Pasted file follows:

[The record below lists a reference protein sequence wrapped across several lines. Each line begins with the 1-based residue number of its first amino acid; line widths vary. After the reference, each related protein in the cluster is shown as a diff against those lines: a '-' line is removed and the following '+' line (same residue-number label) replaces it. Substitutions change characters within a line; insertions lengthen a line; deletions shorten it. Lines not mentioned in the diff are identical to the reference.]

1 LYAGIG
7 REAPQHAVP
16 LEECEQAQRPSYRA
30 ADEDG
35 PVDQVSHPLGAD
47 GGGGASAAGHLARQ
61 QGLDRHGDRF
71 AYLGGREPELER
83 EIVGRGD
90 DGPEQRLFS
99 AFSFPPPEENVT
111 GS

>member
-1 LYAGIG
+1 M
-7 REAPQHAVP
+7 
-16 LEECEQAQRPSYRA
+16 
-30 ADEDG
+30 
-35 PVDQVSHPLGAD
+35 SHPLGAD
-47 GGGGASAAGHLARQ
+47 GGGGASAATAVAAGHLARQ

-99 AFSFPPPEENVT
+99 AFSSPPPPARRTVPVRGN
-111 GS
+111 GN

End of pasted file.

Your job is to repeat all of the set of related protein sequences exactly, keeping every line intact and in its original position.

[The record below lists a reference protein sequence wrapped across several lines. Each line begins with the 1-based residue number of its first amino acid; line widths vary. After the reference, each related protein in the cluster is shown as a diff against those lines: a '-' line is removed and the following '+' line (same residue-number label) replaces it. Substitutions change characters within a line; insertions lengthen a line; deletions shorten it. Lines not mentioned in the diff are identical to the reference.]

1 LYAGIG
7 REAPQHAVP
16 LEECEQAQRPSYRA
30 ADEDG
35 PVDQVSHPLGAD
47 GGGGASAAGHLARQ
61 QGLDRHGDRF
71 AYLGGREPELER
83 EIVGRGD
90 DGPEQRLFS
99 AFSFPPPEENVT
111 GS

>member
-1 LYAGIG
+1 M
-7 REAPQHAVP
+7 
-16 LEECEQAQRPSYRA
+16 
-30 ADEDG
+30 
-35 PVDQVSHPLGAD
+35 SHPLGAD
-47 GGGGASAAGHLARQ
+47 GGGGASAATAVAAGHLARQ

-99 AFSFPPPEENVT
+99 AFSSPPPPARRTVPVRGN
-111 GS
+111 GN